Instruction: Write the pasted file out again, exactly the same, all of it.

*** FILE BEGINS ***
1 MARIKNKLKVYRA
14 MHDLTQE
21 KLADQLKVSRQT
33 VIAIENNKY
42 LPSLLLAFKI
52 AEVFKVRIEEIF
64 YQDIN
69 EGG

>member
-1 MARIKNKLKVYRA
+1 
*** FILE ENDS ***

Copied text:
1 MARIKNKLKVYRA
14 MHDLTQE
21 KLADQLKVSRQT
33 VIAIENNKY
42 LPSLLLAFKI
52 AEVFKVRIEEIF
64 YQDIN
69 EGG

>member
-1 MARIKNKLKVYRA
+1 